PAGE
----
Strengthening Ties Between Japan-Nagaland: Kohima Peace Memorial Inaugurated - Eastern Mirror
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Strengthening ties between Japan-Nagaland: Kohima Peace Memorial inaugurated

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By Thejoto Nienu Updated: May 08, 2024 7:35 pm
Kohima Peace Memorial
Hiroshi Suzuki, Neiphiu Rio, other Japanese delegates and Nagaland government officials on Wednesday. (EM Images)

KOHIMA — The Chief Minister of Nagaland, Neiphiu Rio, and the Japanese Ambassador to India, Hiroshi Suzuki, inaugurated the Kohima Peace Memorial and laid the foundation stone for an Eco-Park in Kohima on Wednesday.

This event marks a significant milestone in the partnership between Nagaland and Japan, transitioning from a past marked by conflict to a present focused on peace and collaboration, Rio said during the inauguration.

Ambassador Hiroshi Suzuki of Japan reflected on the painful shared history between Nagaland and Japan, acknowledging the devastation caused by the Battle of Kohima during World War II.

Stating that the Japanese people deem the Battle of Kohima and the Battle of Imphal, as one of the most disastrous battles in World War II, he expressed deep remorse for the suffering endured by the Naga people, who were caught in the crossfire between the Japanese and the British Commonwealth forces, and offered condolences to all victims of the war.

 “This monument enables us to stand here in solemn silence, and offer our most sincere prayers to all the victims of the battle. I extend my deepest sympathy and heartfelt condolences to the people of Nagaland who had to endure indescribable sufferings brought forth by the Battle of Kohima,” he said.

Despite the tragic past, Ambassador Suzuki highlighted the remarkable generosity and compassion shown by the Naga people towards Japanese veterans and their families who visited Kohima to collect the remains of fallen soldiers. He said that the Kohima-Japan Bone Collection Team is making great efforts to help the Japanese government in collecting the remains of the soldiers, and expressed gratitude to the people of Nagaland for their magnanimous generosity.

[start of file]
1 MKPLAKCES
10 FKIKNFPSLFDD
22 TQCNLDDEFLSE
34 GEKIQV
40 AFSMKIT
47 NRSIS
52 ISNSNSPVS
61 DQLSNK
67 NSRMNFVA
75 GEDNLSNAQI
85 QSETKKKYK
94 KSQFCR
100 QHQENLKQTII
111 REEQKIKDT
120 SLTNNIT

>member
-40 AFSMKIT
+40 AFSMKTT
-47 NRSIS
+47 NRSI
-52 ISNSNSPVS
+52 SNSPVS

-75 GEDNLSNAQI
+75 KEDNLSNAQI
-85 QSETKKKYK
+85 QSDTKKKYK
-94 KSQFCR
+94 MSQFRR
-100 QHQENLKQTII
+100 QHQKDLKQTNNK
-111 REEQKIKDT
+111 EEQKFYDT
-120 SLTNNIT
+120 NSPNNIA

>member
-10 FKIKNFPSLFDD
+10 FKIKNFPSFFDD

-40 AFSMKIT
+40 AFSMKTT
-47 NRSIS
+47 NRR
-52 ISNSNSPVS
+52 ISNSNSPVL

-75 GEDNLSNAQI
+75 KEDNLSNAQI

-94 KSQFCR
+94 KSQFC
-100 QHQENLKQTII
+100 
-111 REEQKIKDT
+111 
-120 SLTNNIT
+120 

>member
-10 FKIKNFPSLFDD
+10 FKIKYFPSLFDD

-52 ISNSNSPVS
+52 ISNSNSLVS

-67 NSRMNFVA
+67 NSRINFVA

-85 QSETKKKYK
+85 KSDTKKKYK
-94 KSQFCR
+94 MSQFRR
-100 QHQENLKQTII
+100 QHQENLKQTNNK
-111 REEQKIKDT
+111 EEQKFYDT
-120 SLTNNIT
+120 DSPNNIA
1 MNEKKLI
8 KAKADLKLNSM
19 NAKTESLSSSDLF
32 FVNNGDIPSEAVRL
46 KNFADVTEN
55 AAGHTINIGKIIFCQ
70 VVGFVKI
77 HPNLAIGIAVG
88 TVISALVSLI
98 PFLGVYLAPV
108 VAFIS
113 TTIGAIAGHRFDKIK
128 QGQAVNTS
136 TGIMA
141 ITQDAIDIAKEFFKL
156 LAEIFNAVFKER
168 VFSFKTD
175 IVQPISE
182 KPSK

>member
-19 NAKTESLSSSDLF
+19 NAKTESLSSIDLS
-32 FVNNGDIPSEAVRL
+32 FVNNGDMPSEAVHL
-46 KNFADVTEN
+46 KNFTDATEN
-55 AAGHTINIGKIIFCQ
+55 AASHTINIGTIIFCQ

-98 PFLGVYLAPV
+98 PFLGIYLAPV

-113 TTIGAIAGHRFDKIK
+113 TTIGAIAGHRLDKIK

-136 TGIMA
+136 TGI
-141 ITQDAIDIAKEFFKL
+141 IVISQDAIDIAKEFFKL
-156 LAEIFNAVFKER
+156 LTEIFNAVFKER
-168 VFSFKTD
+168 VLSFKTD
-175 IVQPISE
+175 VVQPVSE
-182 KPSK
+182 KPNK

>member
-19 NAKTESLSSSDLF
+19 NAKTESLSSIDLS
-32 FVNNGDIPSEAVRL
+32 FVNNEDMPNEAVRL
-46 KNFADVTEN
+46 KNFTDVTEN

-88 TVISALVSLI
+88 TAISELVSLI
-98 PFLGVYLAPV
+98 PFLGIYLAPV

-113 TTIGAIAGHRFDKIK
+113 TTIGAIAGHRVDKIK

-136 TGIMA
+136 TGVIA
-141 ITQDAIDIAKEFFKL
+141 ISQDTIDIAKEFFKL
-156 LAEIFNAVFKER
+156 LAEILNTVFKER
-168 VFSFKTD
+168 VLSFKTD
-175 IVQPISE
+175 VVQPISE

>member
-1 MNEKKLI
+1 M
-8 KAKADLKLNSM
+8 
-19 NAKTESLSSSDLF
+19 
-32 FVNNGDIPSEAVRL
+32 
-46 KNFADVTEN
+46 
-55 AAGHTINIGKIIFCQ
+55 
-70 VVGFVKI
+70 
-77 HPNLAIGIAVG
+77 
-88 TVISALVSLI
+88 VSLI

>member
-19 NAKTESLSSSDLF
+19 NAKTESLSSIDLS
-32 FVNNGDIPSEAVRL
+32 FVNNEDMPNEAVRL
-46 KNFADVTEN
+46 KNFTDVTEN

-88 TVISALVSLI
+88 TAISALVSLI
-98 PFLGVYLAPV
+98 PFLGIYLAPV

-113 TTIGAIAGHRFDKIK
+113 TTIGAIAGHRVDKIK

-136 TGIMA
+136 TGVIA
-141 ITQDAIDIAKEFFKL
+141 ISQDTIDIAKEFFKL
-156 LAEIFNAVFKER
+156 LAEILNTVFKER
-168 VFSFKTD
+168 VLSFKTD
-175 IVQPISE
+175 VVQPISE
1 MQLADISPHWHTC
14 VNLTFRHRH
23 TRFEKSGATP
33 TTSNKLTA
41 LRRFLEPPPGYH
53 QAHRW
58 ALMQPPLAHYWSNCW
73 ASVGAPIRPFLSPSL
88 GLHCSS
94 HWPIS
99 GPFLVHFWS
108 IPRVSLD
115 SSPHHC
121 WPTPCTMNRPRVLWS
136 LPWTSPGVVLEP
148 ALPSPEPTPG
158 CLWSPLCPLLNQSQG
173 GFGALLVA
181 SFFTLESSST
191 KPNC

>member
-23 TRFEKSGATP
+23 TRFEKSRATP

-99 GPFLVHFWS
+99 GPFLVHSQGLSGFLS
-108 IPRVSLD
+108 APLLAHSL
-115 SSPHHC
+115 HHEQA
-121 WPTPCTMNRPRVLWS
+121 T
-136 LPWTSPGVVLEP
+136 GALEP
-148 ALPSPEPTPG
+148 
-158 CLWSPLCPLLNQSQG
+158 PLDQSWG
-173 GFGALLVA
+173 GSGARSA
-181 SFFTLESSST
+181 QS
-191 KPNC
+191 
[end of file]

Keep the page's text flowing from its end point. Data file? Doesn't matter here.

“This generosity has fostered a new friendship between Japan and Nagaland,” said Suzuki, adding that donations were raised from Japanese veterans of the Battle of Kohima and their families to help build the Kohima Cathedral.

Further, he said that the Eco-Park, which will be developed as part of the Nagaland Forest Management Project with Official Development Assistance (ODA) from the Japanese government, symbolises the growing friendship between Japan and Nagaland and offers a space for relaxation and enjoyment.

Another chapter of friendship is being fostered, with many young people from Nagaland starting to travel to Japan for skill training and job opportunities, he said, adding that the Naga youths building good reputation in Japan and the Japanese host companies are keen to welcome more of them.

In this connection, he encouraged more Naga youths to take the Japanese language course now offered in Kohima, and seize skill training and job opportunities in Japan.

Expressing gratitude to the chief minister, and all the people of Nagaland for erecting the Peace Memorial, he also viewed that the memorial will invite more Japanese people to visit Kohima in the future.

The friendship originally fostered through the remains collection between Japan and Nagaland will be further strengthened through the construction of Eco-Park as well as the exchange of young people, and they will become new bridges between India and Japan, he added.

Growing cultural exchange and collaboration